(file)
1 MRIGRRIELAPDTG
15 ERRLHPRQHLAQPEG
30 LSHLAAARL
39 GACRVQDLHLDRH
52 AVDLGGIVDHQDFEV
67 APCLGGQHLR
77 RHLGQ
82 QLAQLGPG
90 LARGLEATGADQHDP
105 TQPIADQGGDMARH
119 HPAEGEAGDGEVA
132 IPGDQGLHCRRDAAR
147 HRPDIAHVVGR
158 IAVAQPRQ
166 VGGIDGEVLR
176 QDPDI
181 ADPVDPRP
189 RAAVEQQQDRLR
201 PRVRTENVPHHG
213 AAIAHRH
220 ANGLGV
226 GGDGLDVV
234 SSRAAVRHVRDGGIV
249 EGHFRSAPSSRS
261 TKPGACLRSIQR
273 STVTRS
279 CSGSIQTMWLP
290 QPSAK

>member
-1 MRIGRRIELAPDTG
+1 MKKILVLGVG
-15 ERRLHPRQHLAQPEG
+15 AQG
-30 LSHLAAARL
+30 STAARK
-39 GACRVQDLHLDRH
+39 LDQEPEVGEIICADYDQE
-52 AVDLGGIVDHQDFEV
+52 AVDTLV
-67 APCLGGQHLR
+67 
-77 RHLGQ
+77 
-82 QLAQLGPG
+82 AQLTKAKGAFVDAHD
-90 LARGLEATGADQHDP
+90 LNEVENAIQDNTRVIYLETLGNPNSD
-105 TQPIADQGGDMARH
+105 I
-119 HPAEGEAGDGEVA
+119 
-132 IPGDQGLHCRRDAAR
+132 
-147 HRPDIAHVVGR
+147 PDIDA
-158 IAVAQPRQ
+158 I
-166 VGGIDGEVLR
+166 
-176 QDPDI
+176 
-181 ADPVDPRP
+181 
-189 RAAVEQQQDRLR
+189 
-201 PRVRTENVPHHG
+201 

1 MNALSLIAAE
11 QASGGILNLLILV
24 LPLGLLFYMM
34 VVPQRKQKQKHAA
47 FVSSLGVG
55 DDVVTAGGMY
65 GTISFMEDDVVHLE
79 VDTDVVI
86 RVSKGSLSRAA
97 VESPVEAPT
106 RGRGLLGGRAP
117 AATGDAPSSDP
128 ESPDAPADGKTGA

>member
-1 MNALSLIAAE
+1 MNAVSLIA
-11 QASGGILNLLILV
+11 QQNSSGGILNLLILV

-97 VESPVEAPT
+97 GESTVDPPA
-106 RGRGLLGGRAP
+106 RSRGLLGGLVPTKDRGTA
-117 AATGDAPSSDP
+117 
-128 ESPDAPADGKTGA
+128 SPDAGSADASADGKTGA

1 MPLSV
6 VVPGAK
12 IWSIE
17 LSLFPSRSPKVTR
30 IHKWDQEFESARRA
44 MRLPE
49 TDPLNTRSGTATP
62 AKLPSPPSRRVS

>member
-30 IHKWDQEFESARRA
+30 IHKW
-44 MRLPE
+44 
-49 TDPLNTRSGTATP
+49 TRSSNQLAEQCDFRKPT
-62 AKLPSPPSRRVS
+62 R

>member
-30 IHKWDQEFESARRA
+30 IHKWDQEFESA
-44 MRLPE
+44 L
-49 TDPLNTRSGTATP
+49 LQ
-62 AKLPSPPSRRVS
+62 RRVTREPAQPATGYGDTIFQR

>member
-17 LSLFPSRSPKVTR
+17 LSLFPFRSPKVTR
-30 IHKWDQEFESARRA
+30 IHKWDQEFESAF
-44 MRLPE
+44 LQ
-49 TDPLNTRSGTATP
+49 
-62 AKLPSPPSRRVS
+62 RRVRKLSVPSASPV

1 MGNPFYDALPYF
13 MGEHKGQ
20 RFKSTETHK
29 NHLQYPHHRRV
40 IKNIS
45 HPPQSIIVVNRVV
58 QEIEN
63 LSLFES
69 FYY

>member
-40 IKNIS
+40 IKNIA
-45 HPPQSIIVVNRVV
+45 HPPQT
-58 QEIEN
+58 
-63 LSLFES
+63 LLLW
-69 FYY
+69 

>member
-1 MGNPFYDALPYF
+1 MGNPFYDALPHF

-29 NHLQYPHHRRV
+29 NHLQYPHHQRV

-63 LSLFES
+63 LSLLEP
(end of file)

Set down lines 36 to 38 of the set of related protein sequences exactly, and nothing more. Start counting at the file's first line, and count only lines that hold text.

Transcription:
-39 GACRVQDLHLDRH
+39 LDQEPEVGEIICADYDQE
-52 AVDLGGIVDHQDFEV